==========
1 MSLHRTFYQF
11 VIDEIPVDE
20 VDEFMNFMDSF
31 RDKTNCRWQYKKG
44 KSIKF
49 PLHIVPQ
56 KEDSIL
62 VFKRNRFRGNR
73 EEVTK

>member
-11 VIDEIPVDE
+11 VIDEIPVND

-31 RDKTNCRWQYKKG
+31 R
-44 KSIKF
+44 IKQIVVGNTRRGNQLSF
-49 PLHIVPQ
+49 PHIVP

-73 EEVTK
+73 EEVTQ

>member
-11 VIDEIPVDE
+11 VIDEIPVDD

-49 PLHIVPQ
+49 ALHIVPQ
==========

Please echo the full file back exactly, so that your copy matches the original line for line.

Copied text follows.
1 MSLHRTFYQF
11 VIDEIPVDE
20 VDEFMNFMDSF
31 RDKTNCRWQYKKG
44 KSIKF
49 PLHIVPQ
56 KEDSIL
62 VFKRNRFRGNR
73 EEVTK

>member
-11 VIDEIPVDE
+11 VIDEIPVND

-31 RDKTNCRWQYKKG
+31 R
-44 KSIKF
+44 IKQIVVGNTRRGNQLSF
-49 PLHIVPQ
+49 PHIVP

-73 EEVTK
+73 EEVTQ

>member
-11 VIDEIPVDE
+11 VIDEIPVDD

-49 PLHIVPQ
+49 ALHIVPQ